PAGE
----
Confident Pearson Steps Up For CTK Royals
The problem the 26th year head coach had to solve at the Big Apple Basketball Public vs. Catholic School Challenge was how to contain Lincoln’s sophomore standout Lance Stephenson.
Oliva had put his best but smallest defender, the 5 foot 8 Malik Boothe on Stephenson and he would dazzle his way to 13 first half points.
Lincoln had stretched their lead to 20 points by the third quarter so Oliva made a defensive switch. To contain the 6 foot 3 Stephenson, Christ the King junior forward Ryan Pearson stepped in.
Pearson is 6 foot 5 and though a slim and sinewy, as a defender he had the quickness and long arm span to harass Stephenson. He made not only their leading scorer but also their best passer work hard to create opportunities.
And the first steps of the Royals comeback were put in place. Pearson was a defensive stopper but also chipped in with 19 points and grabbed 11 rebounds. Christ the King stormed back to capture a 73-66 win at Baruch College last Sunday night in a marquee high school matchup.
“I might think of the pressure before the game but once I get out there, it’s gone,” Pearson said after scoring 19 points and eight rebounds in an 86-57 win over St. Mary’s on December 7.
“I block out everything and I’m in the zone.”
It’s Pearson’s cool confidence that gives him an advantage as well as his emerging talent. He also has the ability to run, and he will be doing plenty of it as Oliva calls this the quickest team he has ever coached.
With Erving Walker and St. John’s University bound Malik Boothe, two quick speed demons pushing the ball, Pearson is going have to complete baskets throughout tradition. He will also have to man the post along with 6 foot 6 Andrew Gabriel.
“He (Oliva) told me to run the floor. Instead of staying outside, I got to get the defensive rebound because we are small,” Pearson said. “He told me if I ever stop running, it will be the weakness in my game.”
In the halfcourt, he is developing an array of post moves. He creates mismatches on the offensive end with his number of moves and a lefthanded delivery which is not easy to defend.
“I was always told that I’m awkward. It’s always hard to guard an awkward lefthander player so they always told me to use that to the best of my ability,”
But most importantly, because he is adept at handling the large pressure of a tight ballgame, Oliva has no hesitation to place Pearson in a big game in just his first full season on the varsity.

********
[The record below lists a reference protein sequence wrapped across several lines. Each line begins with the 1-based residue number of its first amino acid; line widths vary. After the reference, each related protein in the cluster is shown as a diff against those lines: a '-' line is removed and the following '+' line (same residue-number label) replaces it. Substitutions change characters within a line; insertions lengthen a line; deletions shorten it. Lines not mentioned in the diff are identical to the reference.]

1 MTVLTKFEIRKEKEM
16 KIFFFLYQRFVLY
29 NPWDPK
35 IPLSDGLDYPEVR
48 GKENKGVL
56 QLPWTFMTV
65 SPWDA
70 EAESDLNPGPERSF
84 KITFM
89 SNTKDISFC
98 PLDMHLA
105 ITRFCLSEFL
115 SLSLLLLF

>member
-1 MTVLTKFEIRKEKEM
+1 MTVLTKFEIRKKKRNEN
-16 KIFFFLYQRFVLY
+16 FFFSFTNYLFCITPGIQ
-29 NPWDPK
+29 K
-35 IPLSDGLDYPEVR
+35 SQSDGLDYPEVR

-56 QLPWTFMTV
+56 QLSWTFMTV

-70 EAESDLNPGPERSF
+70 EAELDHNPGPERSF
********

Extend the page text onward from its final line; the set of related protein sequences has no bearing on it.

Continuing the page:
“He’s relaxed. He knows he’s good. He just has fun. Some kids just don’t have fun .out there. They fight it when they play. He just has fun,” Oliva says.
“Mentally, they take all these expectations from other people with them onto the court, but Ryan just goes out there and just has a grand old time. “
But if the season had started a few months ago, Pearson would not have been able to compete.
“I was playing in an open practice. I came down and twisted awkwardly. I found out I just torn my cartilage in my knee. It didn’t hurt much at first but I couldn’t straighten my leg,” Pearson said.
“I had this limp and about two or three weeks later, I had the surgery.” Sitting around for two months and missing most of the AAU summer season with Team Odom, he continued to bite his nails while waiting to get cleared to return.
Now that he is healthy, Pearson needs minutes on the floor time to regain his stamina.
And is he once again playing the sport he is devoted to. Atattoo located from the top of his right shoulder to his right elbow symbolizes his love for basketball. In script, the word Leslie is the name for his mother which he holds dear to his heart.
Pearson had a good showing when he was brought up in mid-season from the junior varsity. He held his own as CTK went to the catholic city and state title games before losing both to Rice High School.
Along with the pressures of performing with a top 25 nationally ranked team, the 16 year old feels his team it’s his team time to shine. Schools such as Memphis and St. John’s have been interested and he’ll get his dream to play at Madison Square Garden on January 14 against Wings Academy.
With a wide open CHSAA basketball league, the Royals are one of many contenders to capture the title. He believes his team is the top contender to beat. “I feel this team can get there,” Pearson says confidently about his team’s chances to win the CHSAA and New York State Federation championships in March. “I have no doubt. If we don’t get up there, I’ll be disappointed.”
Artie Cox, the head coach of the Royals JV men’s team and Team Odom, was disappointed to lose the Pearson midway through the campaign. But he feels that the Royals program was best served by the move and Pearson is more than ready to contribute his fair share. “The best thing about him is that he loves basketball. He could play everyday, 24 hours a day, seven days a week if he could. He’s a smart guy,” Cox said. “I can’t wait to see the final product.”